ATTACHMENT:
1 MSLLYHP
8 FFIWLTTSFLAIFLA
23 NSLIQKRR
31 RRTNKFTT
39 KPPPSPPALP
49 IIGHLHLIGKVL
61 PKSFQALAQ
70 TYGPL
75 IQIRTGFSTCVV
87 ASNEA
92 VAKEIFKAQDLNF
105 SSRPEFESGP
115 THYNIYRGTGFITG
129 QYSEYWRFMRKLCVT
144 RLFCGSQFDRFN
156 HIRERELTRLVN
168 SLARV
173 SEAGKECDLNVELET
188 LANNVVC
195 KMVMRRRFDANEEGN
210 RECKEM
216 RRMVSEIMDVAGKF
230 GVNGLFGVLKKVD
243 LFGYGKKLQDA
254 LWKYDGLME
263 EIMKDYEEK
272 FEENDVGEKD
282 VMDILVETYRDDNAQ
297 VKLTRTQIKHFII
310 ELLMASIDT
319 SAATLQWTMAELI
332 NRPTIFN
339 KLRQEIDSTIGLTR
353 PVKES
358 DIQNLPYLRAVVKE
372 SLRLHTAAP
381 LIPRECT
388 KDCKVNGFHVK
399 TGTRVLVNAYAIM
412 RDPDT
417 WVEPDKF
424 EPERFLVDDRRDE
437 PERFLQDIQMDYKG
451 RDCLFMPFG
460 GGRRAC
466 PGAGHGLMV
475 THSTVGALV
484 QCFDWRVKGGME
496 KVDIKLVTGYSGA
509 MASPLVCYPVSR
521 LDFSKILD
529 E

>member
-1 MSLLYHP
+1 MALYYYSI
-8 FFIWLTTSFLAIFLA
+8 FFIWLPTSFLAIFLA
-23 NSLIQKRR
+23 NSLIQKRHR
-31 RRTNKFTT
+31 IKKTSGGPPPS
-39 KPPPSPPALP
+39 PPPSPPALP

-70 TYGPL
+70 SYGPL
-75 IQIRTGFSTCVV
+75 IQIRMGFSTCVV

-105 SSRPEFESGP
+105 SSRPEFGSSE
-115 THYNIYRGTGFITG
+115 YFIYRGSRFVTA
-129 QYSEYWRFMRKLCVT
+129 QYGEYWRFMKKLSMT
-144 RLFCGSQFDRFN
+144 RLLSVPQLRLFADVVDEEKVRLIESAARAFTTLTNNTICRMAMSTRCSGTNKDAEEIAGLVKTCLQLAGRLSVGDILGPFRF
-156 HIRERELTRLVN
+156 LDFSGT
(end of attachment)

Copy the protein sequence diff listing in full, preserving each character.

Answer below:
1 MSLLYHP
8 FFIWLTTSFLAIFLA
23 NSLIQKRR
31 RRTNKFTT
39 KPPPSPPALP
49 IIGHLHLIGKVL
61 PKSFQALAQ
70 TYGPL
75 IQIRTGFSTCVV
87 ASNEA
92 VAKEIFKAQDLNF
105 SSRPEFESGP
115 THYNIYRGTGFITG
129 QYSEYWRFMRKLCVT
144 RLFCGSQFDRFN
156 HIRERELTRLVN
168 SLARV
173 SEAGKECDLNVELET
188 LANNVVC
195 KMVMRRRFDANEEGN
210 RECKEM
216 RRMVSEIMDVAGKF
230 GVNGLFGVLKKVD
243 LFGYGKKLQDA
254 LWKYDGLME
263 EIMKDYEEK
272 FEENDVGEKD
282 VMDILVETYRDDNAQ
297 VKLTRTQIKHFII
310 ELLMASIDT
319 SAATLQWTMAELI
332 NRPTIFN
339 KLRQEIDSTIGLTR
353 PVKES
358 DIQNLPYLRAVVKE
372 SLRLHTAAP
381 LIPRECT
388 KDCKVNGFHVK
399 TGTRVLVNAYAIM
412 RDPDT
417 WVEPDKF
424 EPERFLVDDRRDE
437 PERFLQDIQMDYKG
451 RDCLFMPFG
460 GGRRAC
466 PGAGHGLMV
475 THSTVGALV
484 QCFDWRVKGGME
496 KVDIKLVTGYSGA
509 MASPLVCYPVSR
521 LDFSKILD
529 E

>member
-1 MSLLYHP
+1 MALYYYSI
-8 FFIWLTTSFLAIFLA
+8 FFIWLPTSFLAIFLA
-23 NSLIQKRR
+23 NSLIQKRHR
-31 RRTNKFTT
+31 IKKTSGGPPPS
-39 KPPPSPPALP
+39 PPPSPPALP

-70 TYGPL
+70 SYGPL
-75 IQIRTGFSTCVV
+75 IQIRMGFSTCVV

-105 SSRPEFESGP
+105 SSRPEFGSSE
-115 THYNIYRGTGFITG
+115 YFIYRGSRFVTA
-129 QYSEYWRFMRKLCVT
+129 QYGEYWRFMKKLSMT
-144 RLFCGSQFDRFN
+144 RLLSVPQLRLFADVVDEEKVRLIESAARAFTTLTNNTICRMAMSTRCSGTNKDAEEIAGLVKTCLQLAGRLSVGDILGPFRF
-156 HIRERELTRLVN
+156 LDFSGT